Upstart Ouya is looking to shake-up the console market, and if the incredible response to their Kickstarter is any indication, the big three might just need to start watching their backs. The previously unknown company took to Kickstarter to fund the development of an Android-based console, and despite being relatively unknown in the games industry, they met their $950,000 goal within a few hours.
Ouya claims their Android console will retail for a mere $99, and will come equipped with a Tegra 3 processor, built in wi-fi, the ability to display games in 1080p, and 8GB of internal storage. The system’s very 360-ish looking controller will also have a touchpad on its surface. Kickstarter users who donate $99 or more will be sent one of these systems when the console launches early next year.
According to their Kickstarter pitch, apparently all games on the Ouya console will offer some sort of free component. The developers of Ouya cite Valve’s Team Fortress 2 as one of their inspirations, so I’m assuming that Ouya’s business model will revolve around microtransactions and free to play online games.
In addition to free to play games, Ouya is hoping to court indie game developers as well. The console will apparently allow developers to create and distribute their games without the need to pay any licensing fees or go through any sort of certification process. Developers ranging from Mojang (Minecraft) to Jenova Chen (Flower, Journey,) are already singing Ouya’s praises.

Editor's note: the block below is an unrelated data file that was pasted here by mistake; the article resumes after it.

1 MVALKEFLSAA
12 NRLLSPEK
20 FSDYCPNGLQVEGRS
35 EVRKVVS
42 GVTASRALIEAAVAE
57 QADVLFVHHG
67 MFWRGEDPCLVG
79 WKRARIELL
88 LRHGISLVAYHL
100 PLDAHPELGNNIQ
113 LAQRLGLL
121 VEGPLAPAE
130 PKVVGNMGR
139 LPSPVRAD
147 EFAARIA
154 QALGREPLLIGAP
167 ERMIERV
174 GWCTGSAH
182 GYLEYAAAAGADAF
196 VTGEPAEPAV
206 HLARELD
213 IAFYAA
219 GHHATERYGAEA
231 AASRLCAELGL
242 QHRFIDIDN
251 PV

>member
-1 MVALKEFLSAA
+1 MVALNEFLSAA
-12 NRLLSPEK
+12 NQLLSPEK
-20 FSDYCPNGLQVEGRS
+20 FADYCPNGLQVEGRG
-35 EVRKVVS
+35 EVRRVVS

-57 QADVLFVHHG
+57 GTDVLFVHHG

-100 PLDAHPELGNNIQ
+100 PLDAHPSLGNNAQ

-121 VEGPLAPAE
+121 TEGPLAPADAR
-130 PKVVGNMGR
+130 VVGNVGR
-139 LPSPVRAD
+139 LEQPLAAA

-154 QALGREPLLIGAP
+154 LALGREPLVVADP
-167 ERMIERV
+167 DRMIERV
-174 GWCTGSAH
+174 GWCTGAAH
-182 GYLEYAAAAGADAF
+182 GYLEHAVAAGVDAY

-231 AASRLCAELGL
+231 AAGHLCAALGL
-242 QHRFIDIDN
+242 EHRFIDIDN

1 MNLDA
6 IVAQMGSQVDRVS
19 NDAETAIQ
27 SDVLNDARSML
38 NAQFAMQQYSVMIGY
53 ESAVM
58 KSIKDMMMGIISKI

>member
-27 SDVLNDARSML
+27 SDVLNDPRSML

Ouya will extend that same freedom over to users of the console as well, and they proudly state that the console is open source and easily “hackable,” and that the company themselves hopes that users will homebrew their own apps and peripherals for the system.
There’s been a lot of upstarts over the years who have tried (and failed) to take on Microsoft, Nintendo, and Sony — anyone remember the Phantom? — but Ouya’s very different approach to console gaming seems like it might just be what the industry needs. The strong response to their Kickstarter indicates that gamers want an indie alternative to the current consoles, and impressively, Ouya seems to have garnered an equally positive reaction from game developers as well. Of course, it’s still too early to start proclaiming Ouya as the new king of the console market, but it’ll be interesting to see if the company can make good on the incredible amount of hype they’ve managed to build up in only a matter of hours.
Source: Ouya Kickstarter
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